Software Flexibility (Avoiding the next hack)

  • Comments posted to this topic are about the item Software Flexibility (Avoiding the next hack)

  • Cyber attacks can never be completely avoided but simple habbits like keeping a strong password, not clicking on any suspicious links, checking for the accuracy or genuineness of emails, changing passwords frequently, not sharing passwords, keeping your system locked when u r away from your desk etc go a long way in ensuring that you are safe from cyber attacks.

  • Create a whole microservice for a coupon ordering process? As if microservices come free. You need to build it. Have a team to maintain it. And then you have to page AWS or Azure till the end of times for the additional cloud services.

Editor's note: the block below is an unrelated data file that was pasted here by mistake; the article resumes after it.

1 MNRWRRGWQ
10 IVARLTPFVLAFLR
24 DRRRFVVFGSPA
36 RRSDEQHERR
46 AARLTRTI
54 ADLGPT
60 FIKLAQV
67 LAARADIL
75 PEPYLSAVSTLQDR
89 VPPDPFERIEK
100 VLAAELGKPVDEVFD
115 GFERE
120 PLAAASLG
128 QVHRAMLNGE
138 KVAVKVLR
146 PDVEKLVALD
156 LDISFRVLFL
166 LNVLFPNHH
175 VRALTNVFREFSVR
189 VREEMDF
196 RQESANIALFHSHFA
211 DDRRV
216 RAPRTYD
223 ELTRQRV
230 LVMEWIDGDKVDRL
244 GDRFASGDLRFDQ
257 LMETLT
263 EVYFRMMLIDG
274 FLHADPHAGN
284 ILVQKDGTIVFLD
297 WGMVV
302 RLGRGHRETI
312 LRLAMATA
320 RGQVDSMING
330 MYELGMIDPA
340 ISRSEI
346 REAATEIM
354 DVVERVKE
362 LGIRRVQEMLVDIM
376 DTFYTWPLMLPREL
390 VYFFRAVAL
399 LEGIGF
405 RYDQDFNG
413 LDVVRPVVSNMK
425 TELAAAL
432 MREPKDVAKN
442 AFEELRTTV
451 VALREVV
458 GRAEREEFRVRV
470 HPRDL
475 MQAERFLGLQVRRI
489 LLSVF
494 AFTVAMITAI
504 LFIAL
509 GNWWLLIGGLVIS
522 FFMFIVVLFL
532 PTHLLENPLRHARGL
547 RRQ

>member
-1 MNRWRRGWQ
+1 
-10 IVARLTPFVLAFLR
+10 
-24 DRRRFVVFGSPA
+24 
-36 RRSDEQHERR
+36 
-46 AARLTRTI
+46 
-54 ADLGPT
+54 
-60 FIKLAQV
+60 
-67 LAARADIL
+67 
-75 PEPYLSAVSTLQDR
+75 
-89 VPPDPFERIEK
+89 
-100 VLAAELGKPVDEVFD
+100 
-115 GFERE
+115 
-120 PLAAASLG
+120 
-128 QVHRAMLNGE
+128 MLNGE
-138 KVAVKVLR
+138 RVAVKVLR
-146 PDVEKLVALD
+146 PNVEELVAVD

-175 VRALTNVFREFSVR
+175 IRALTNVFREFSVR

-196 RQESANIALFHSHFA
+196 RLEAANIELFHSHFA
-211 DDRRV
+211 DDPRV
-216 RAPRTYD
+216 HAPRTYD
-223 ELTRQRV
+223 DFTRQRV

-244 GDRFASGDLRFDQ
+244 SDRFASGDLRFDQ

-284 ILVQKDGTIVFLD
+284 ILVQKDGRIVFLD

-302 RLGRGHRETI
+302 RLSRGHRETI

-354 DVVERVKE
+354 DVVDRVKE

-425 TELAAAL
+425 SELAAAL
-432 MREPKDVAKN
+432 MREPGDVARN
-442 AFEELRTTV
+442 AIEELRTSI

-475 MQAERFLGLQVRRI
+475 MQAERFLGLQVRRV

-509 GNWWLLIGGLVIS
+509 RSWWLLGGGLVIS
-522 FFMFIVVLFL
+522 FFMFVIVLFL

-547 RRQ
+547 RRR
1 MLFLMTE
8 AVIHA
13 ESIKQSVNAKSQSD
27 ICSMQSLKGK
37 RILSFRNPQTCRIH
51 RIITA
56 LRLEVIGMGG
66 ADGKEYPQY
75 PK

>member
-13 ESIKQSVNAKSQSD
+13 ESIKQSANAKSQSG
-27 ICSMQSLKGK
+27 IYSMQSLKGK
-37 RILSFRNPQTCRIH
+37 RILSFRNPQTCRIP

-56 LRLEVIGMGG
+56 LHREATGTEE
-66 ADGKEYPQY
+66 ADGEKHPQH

It's way way less expensive to explain to the product manager the actual cost of the different options, and let them realize the least expensive is the technically sound one.

  • Louis, you are SO very correct!! Over the years I've sat in too many meetings where the users say, "Oh you only need to put in a fixed rate which will never change...", only to have to refactor that code because business practice has changed. But on the other hand, trying to add flexibility everywhere throughout the code can result in an overly complex piece of software which doesn't need to be so complicated. From my point of view, it isn't clear how much flexibility you need to add to a new software solution vs. where you can stop adding flexibility.

    If I were to be starting my career today and chose computer science in a master's or Doctorate program, I think I would try to determine what categories of functionality would be best suited to adding flexibility in code vs. what categories aren't as likely to change.

    Kindest Regards, Rod Connect with me on LinkedIn.

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